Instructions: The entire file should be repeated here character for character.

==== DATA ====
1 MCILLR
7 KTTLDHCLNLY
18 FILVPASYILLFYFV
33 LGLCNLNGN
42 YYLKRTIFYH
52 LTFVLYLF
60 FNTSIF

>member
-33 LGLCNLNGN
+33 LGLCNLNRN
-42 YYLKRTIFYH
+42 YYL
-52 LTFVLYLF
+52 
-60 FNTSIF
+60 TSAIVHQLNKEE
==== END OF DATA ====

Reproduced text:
1 MCILLR
7 KTTLDHCLNLY
18 FILVPASYILLFYFV
33 LGLCNLNGN
42 YYLKRTIFYH
52 LTFVLYLF
60 FNTSIF

>member
-33 LGLCNLNGN
+33 LGLCNLNRN
-42 YYLKRTIFYH
+42 YYL
-52 LTFVLYLF
+52 
-60 FNTSIF
+60 TSAIVHQLNKEE